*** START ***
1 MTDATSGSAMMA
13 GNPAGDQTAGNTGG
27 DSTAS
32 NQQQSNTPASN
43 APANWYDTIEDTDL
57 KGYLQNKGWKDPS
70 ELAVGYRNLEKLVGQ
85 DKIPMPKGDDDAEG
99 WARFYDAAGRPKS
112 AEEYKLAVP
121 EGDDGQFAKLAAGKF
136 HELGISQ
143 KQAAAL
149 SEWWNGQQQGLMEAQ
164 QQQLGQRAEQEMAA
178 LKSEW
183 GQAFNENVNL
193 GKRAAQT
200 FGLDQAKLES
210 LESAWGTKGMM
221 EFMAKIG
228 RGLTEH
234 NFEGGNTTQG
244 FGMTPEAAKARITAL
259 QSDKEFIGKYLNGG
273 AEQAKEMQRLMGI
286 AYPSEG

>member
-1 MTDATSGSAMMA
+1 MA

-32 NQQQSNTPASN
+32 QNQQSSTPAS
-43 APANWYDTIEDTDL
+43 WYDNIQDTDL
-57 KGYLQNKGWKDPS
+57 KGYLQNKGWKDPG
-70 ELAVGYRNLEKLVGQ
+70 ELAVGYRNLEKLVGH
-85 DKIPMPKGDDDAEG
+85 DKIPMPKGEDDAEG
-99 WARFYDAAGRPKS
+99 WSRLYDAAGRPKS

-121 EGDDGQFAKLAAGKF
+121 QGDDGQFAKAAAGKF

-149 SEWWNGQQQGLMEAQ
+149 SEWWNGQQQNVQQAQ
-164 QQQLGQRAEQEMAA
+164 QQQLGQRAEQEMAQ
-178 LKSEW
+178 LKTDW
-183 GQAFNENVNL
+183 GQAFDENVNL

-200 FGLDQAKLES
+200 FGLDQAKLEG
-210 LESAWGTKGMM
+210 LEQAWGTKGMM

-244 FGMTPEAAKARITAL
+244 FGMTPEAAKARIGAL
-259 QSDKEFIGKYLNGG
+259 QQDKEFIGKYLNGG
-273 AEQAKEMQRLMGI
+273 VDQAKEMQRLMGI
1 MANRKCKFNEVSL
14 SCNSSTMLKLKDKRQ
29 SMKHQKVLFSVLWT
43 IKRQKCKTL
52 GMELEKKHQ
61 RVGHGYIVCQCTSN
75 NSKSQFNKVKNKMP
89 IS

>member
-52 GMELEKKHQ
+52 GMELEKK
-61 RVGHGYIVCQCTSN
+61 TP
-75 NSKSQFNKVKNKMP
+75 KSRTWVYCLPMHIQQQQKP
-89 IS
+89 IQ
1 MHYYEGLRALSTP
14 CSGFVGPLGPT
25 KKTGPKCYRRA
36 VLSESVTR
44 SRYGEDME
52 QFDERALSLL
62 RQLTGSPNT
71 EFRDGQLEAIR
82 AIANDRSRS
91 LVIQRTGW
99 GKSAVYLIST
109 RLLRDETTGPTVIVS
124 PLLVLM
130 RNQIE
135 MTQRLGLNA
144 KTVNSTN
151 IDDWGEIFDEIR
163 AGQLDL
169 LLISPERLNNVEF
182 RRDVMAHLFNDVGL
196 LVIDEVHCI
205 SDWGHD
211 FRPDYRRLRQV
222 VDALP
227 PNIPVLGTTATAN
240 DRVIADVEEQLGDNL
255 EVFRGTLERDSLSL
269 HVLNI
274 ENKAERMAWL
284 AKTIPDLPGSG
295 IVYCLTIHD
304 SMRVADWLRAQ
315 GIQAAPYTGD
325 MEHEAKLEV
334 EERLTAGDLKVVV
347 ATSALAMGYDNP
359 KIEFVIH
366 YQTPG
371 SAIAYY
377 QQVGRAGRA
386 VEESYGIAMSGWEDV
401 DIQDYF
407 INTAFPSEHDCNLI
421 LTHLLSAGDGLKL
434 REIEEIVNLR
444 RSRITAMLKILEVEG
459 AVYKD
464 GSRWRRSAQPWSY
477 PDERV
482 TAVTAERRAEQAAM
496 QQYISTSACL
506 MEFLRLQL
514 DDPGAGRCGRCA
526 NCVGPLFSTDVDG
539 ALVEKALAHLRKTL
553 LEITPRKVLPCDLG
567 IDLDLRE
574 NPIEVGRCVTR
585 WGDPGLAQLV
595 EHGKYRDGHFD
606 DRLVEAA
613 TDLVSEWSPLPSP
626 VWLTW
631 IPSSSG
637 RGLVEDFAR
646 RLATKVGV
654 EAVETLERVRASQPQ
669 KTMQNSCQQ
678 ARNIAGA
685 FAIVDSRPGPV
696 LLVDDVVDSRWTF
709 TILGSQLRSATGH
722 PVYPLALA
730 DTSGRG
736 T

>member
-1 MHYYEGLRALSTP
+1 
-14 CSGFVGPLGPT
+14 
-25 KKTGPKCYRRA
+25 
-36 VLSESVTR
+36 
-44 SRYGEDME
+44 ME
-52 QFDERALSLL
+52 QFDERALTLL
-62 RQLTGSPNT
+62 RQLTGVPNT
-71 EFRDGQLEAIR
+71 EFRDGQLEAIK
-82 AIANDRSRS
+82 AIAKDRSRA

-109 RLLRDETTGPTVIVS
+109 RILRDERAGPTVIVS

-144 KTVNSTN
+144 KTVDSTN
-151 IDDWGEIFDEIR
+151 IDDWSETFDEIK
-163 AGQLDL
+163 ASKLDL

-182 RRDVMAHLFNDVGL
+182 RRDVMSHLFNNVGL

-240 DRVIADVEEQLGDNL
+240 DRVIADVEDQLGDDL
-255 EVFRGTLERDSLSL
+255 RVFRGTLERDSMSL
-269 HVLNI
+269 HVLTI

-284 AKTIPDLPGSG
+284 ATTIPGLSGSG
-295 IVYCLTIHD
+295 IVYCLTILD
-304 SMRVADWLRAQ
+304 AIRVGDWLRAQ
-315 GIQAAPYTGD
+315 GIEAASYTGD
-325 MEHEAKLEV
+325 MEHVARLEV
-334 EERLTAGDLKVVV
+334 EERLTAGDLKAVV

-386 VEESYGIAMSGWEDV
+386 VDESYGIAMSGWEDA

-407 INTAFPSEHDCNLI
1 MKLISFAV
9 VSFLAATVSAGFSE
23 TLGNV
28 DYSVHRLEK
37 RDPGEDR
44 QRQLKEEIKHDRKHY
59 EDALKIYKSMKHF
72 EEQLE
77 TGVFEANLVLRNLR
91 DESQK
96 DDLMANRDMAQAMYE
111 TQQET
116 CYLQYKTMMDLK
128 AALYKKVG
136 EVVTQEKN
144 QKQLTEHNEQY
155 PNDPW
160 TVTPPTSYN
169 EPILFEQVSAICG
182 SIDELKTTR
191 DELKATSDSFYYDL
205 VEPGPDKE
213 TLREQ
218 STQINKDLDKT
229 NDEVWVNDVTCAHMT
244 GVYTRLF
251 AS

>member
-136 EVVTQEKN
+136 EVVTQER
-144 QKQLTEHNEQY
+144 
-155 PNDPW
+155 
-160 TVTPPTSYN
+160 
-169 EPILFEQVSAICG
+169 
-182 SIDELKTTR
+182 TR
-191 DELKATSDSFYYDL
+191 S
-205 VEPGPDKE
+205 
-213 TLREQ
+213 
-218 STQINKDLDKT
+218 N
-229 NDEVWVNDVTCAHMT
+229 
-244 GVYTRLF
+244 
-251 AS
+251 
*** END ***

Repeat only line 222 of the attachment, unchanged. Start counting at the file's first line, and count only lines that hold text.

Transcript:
160 TVTPPTSYN